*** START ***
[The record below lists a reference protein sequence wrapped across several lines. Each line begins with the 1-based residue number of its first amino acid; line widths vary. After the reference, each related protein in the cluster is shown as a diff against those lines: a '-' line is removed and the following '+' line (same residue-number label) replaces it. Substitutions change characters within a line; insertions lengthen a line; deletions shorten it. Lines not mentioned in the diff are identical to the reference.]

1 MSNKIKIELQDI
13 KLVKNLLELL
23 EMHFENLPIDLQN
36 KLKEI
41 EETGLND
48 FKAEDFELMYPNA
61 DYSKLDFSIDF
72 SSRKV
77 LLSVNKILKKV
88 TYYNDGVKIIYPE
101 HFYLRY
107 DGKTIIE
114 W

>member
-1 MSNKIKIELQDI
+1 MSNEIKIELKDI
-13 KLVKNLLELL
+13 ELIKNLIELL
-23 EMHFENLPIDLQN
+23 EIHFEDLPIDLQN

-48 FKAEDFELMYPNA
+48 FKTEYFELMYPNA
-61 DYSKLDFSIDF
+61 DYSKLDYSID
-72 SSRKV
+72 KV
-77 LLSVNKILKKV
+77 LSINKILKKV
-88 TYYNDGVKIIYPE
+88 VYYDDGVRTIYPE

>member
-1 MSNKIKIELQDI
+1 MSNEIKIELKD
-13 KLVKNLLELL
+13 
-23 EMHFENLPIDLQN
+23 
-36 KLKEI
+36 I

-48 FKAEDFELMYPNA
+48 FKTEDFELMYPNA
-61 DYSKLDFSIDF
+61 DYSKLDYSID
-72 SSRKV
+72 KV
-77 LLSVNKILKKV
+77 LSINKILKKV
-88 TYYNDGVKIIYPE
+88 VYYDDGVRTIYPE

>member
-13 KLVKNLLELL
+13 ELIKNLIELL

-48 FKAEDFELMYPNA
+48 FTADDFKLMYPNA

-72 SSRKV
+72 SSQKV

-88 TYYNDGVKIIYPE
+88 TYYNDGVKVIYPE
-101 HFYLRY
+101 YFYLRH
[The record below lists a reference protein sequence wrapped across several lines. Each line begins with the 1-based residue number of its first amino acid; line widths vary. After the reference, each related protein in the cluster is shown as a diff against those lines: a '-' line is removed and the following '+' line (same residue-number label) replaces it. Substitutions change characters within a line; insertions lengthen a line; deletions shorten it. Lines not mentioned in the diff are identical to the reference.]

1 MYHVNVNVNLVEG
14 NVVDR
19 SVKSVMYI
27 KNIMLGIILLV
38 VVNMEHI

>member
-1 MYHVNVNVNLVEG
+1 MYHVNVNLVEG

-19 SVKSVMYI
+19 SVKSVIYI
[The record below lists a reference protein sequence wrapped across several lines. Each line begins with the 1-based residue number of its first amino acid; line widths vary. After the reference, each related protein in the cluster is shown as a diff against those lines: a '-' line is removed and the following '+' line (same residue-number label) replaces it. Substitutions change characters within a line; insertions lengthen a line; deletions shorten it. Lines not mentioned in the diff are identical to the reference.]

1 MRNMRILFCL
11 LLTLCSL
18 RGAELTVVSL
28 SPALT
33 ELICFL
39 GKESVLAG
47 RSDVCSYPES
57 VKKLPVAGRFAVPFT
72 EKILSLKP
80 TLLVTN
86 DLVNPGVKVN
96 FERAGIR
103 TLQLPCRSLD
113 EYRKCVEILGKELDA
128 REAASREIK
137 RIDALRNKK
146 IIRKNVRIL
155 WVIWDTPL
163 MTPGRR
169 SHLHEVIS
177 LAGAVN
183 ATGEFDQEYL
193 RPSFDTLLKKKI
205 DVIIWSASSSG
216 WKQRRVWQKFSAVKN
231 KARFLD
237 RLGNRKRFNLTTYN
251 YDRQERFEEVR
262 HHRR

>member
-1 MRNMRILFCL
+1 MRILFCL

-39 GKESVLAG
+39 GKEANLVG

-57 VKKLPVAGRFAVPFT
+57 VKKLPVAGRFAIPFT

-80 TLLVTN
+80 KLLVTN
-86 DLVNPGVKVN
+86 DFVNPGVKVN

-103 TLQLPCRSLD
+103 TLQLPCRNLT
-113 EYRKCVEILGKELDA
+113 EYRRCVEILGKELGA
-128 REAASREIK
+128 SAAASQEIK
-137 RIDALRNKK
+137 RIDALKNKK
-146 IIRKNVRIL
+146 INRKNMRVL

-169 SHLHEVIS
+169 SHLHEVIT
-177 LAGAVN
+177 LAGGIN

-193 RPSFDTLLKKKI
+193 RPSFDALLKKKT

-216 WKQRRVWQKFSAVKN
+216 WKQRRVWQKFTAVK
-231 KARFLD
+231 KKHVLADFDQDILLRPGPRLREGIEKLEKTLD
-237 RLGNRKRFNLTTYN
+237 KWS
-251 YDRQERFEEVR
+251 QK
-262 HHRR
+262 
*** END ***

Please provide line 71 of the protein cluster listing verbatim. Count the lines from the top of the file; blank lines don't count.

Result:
-19 SVKSVMYI